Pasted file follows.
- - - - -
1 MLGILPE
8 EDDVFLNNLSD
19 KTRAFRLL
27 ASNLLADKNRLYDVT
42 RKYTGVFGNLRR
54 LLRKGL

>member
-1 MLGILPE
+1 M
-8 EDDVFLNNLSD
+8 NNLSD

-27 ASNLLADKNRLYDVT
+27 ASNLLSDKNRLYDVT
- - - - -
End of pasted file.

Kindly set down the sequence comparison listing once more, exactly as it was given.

1 MLGILPE
8 EDDVFLNNLSD
19 KTRAFRLL
27 ASNLLADKNRLYDVT
42 RKYTGVFGNLRR
54 LLRKGL

>member
-1 MLGILPE
+1 M
-8 EDDVFLNNLSD
+8 NNLSD

-27 ASNLLADKNRLYDVT
+27 ASNLLSDKNRLYDVT